(explaining jokes is not funny)
Until you push shitty code into his kernel.
All qualities that Linus was to become famous (and infamous) for, before Linux was even fully formed.
Like someone scribbling on a precious museum artifact.
Eh maybe I am being silly.
Although, I believe that if there was something interesting going on in the newer comments you might not feel so disturbed about it.
The beginning of his verbal abuse seemed so innocent.
Even if it's extremely unlikely, it still gives the same feelings that a vintage "Radiohead - playing tonight in Mickey's Beer Cave" poster inspires in a struggling band. They were in your shoes, and they made it big. Maybe you can too if you work hard enough. Sure, there was a lot of luck involved... but it's possible.
Linux was sorely needed at the time!
I can't stress enough how basic it was. Getting the kernel up and running was only 1/2 the battle. Getting X to run was a significant undertaking, and probably more difficult.
Eric S. Raymond maintained a buyers guide FAQ, though for some reason, he stopped maintaining it around 1994 ;-)
I once accidentally (by a third party) had an article of mine reach the front page of HN, and I was actually afraid of reading the comments. They were actually quite positive, which surprised me. That in itself seems like kind of a sad thing.
Is there a bigger understatement in tech history? It certainly rivals Thomas Watson's alleged quote of the world market being "Approximately 5 computers".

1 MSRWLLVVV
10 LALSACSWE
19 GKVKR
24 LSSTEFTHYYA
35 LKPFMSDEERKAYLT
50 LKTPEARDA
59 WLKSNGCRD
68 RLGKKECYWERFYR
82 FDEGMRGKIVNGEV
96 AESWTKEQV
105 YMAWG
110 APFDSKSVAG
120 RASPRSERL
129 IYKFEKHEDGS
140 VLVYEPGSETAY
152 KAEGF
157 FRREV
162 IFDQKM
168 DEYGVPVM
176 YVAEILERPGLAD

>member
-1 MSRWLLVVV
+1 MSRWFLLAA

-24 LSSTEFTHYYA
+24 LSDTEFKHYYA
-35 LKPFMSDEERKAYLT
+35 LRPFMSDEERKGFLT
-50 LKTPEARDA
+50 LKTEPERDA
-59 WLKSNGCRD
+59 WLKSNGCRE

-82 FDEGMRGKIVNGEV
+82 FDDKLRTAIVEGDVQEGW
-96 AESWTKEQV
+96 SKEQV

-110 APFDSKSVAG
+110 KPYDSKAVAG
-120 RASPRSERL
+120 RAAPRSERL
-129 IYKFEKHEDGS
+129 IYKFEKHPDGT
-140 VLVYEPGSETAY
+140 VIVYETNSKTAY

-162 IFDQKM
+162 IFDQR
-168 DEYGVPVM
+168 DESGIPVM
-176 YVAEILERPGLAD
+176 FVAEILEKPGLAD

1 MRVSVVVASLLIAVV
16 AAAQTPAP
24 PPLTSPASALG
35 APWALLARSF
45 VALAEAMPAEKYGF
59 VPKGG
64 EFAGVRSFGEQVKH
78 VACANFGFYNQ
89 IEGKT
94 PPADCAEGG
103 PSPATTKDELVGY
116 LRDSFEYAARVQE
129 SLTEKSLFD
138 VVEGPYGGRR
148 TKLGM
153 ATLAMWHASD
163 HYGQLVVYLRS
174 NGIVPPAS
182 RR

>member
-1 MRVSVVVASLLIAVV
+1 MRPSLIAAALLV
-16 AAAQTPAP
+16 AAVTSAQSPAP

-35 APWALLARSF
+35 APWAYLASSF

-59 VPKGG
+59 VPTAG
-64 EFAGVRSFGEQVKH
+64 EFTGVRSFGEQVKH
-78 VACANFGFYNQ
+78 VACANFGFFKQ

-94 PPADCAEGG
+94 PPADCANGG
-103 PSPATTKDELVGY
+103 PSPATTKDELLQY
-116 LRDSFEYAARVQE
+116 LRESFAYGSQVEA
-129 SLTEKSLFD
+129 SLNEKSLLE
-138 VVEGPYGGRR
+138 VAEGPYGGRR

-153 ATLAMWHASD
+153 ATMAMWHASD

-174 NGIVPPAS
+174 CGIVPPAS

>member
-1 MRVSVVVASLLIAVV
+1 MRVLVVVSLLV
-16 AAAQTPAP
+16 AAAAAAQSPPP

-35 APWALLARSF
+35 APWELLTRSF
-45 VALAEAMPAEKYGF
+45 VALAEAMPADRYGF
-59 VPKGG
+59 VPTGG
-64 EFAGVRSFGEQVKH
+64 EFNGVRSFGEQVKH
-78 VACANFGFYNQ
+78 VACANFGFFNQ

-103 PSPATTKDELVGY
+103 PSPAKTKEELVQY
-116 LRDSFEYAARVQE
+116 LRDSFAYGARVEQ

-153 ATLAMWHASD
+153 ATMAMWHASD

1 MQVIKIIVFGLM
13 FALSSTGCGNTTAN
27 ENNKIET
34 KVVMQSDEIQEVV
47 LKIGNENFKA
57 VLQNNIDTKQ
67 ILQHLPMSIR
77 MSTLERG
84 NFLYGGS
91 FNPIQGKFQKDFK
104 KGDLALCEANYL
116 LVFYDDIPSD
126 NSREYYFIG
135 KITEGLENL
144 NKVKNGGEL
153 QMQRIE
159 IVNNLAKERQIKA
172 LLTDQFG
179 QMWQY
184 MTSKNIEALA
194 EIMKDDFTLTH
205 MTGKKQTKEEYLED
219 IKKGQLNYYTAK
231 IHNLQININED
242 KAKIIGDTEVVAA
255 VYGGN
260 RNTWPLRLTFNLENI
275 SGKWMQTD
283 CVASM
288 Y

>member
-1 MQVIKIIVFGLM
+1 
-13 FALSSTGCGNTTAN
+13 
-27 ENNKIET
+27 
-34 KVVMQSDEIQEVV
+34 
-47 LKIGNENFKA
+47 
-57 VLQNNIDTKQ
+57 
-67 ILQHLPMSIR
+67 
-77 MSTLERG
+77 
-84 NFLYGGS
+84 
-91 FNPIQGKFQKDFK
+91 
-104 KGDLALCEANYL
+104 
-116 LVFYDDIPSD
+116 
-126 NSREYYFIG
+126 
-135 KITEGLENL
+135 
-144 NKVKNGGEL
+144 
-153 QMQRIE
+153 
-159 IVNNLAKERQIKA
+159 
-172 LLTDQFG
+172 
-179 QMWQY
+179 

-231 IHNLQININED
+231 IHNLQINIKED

If it's true that more and more services are moving to the cloud and this trend won't change, there may well be "Approximately 5 computers" some time in the future.
Even if we accept that AWS and Google is each one computer, there's still the ~3 devices of an average techie (smartphone, tablet, one or more laptops or desktop computers), all of which are definitely computers and works fully independently, we're going to end up many orders of magnitude north of "5".
Edit: Also worth noting that the 386 was the first "modern" Intel CPU in terms of instruction set and interfaces provided to kernel developers, so requiring 32-bit CPU with an MMU excludes a lot of machines in 1991 but not so many machines in the years that followed. What he's saying is he won't port to 286 which is a very obvious decision but maybe not so much if your frame of reference was Minix.
(Later on I do seem to remember there used to be a port of Linux to MMU-less varieties of 68K in the late 90s, like some of the other replies are asking for. Not sure how well it ever worked.)
The "do things that don't scale" article helped knock me out of this rut a bit. I suspect I'll knock myself out the rest of the way the more I remind myself that pre-mature worries like this are actually an advanced form of procrastination.
There is hardly anything more scalable than distributing a free software clone of a widely used OS over an open global network for cheap, incredibly popular, commodity hardware.
If anything, MINIX did not scale. They charged a fee, and free Unix clones took off leaving MINIX behind.
edit: The original title was "22 years 16 hours 48 minutes 25 seconds ago". It has now been improved (IMO).
(with sarcasm quotes intact) is exactly the word many would use to describe moderation on HN.
Won't support non AT-Disks
Not portable, and needs an MMU
"I used to do drugs. I still do, but I used to, too."
Other notables (pulled from his Wikipedia entry):
"I bought a $7 pen because I always lose pens and I got sick of not caring."
"I'm against picketing, but I don't know how to show it."
"I haven't slept for ten days, because that would be too long."